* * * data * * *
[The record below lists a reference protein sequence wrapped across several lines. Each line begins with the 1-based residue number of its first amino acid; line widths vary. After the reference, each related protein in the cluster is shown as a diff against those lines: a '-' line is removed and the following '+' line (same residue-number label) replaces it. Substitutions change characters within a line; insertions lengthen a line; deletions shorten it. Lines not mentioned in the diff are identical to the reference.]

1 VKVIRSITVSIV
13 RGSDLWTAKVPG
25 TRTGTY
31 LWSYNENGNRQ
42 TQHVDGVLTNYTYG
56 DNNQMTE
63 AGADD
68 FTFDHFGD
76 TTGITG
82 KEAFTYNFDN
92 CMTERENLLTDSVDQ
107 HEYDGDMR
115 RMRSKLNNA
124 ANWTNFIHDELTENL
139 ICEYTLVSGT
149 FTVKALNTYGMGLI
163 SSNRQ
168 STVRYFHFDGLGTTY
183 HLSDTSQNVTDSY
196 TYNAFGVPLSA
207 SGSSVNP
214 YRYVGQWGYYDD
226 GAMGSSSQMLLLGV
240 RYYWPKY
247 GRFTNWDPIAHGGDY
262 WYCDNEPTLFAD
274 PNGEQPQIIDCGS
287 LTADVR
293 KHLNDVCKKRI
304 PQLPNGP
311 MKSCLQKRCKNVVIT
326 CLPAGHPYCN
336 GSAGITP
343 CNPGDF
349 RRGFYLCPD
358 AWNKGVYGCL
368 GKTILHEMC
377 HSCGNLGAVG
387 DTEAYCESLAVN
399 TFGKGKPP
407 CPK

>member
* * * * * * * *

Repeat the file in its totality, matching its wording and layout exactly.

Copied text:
[The record below lists a reference protein sequence wrapped across several lines. Each line begins with the 1-based residue number of its first amino acid; line widths vary. After the reference, each related protein in the cluster is shown as a diff against those lines: a '-' line is removed and the following '+' line (same residue-number label) replaces it. Substitutions change characters within a line; insertions lengthen a line; deletions shorten it. Lines not mentioned in the diff are identical to the reference.]

1 VKVIRSITVSIV
13 RGSDLWTAKVPG
25 TRTGTY
31 LWSYNENGNRQ
42 TQHVDGVLTNYTYG
56 DNNQMTE
63 AGADD
68 FTFDHFGD
76 TTGITG
82 KEAFTYNFDN
92 CMTERENLLTDSVDQ
107 HEYDGDMR
115 RMRSKLNNA
124 ANWTNFIHDELTENL
139 ICEYTLVSGT
149 FTVKALNTYGMGLI
163 SSNRQ
168 STVRYFHFDGLGTTY
183 HLSDTSQNVTDSY
196 TYNAFGVPLSA
207 SGSSVNP
214 YRYVGQWGYYDD
226 GAMGSSSQMLLLGV
240 RYYWPKY
247 GRFTNWDPIAHGGDY
262 WYCDNEPTLFAD
274 PNGEQPQIIDCGS
287 LTADVR
293 KHLNDVCKKRI
304 PQLPNGP
311 MKSCLQKRCKNVVIT
326 CLPAGHPYCN
336 GSAGITP
343 CNPGDF
349 RRGFYLCPD
358 AWNKGVYGCL
368 GKTILHEMC
377 HSCGNLGAVG
387 DTEAYCESLAVN
399 TFGKGKPP
407 CPK

>member